I don’t know much about my uncle, Fay Reber. I have seen blurry black and white photos of him, and I can see why the girls in his high school thought he was handsome with dark wavy hair, olive skin and an easy smile.
Fay died on July 20, 1944, when he was shot out of the air somewhere in Germany during WWII. He was 25 years old.
Obviously, I never met Fay. I never met his wife because he never had one. I never met his children because he never had them. I never gathered with him for Thanksgiving or laughed when he told me stories about growing up with my mother, Millie.
And now, I don’t think many people think of Fay at all. His parents are dead. His siblings have all passed. He doesn’t have children, grandchildren or great-grandchildren to gather at his grave to honor his service or to carry on his name. No one gathers around a Thanksgiving table and reminisces about the patriarch of the family because that family does not exist.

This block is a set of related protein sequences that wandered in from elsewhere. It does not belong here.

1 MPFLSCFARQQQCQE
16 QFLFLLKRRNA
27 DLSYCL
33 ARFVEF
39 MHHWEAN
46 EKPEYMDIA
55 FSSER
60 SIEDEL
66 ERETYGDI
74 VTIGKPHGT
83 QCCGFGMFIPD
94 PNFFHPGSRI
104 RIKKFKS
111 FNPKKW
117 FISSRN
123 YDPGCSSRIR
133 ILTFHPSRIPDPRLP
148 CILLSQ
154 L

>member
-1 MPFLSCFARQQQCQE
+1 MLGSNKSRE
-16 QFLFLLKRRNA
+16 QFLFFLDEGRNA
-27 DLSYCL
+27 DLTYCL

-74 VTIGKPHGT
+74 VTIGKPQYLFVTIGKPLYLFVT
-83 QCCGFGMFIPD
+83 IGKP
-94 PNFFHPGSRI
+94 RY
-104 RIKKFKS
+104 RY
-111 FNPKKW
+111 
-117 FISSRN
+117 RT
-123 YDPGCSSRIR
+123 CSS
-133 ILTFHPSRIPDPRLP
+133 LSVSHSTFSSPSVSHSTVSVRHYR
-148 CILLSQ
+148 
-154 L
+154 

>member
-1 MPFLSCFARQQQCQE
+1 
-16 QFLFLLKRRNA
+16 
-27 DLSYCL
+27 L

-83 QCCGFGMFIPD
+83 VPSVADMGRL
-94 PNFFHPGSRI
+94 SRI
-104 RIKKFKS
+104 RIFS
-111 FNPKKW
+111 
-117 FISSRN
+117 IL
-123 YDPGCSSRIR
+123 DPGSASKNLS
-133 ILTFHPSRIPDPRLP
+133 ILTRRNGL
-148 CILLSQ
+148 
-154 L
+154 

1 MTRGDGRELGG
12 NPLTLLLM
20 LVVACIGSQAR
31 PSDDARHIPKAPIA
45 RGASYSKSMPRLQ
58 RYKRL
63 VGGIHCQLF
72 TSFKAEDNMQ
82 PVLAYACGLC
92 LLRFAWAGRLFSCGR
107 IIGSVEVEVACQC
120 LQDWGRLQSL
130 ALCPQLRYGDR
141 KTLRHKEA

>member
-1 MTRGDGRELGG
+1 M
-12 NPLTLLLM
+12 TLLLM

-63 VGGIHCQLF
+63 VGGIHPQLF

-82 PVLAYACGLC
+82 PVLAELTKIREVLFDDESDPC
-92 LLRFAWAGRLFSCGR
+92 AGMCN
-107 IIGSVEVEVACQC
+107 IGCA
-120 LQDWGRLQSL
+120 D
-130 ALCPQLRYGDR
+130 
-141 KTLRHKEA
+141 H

Mom was just 14 years old on the day that the military vehicle drove slowly down the street and pulled into the driveway. She gasped, knowing what it meant, and ran outside to get away from the uniformed soldiers knocking on her door. The blue star indicating a soldier in service affixed to the front window would eventually be replaced with a gold one, and all the world, it seemed, would know that her brother was never coming home.
More than 75 years later, I don’t want his sacrifice to be forgotten. I don’t want Fay to be forgotten. And I don’t want all the “other Fays” who have given the ultimate sacrifice to be forgotten.
I hope each of us can take a moment to contemplate our good fortune today, even if life isn’t perfect, and to sit in quiet remembrance of the incomplete lives of countless servicewomen and men. And I hope that in those moments, soldiers like Fay Reber live on in our hearts.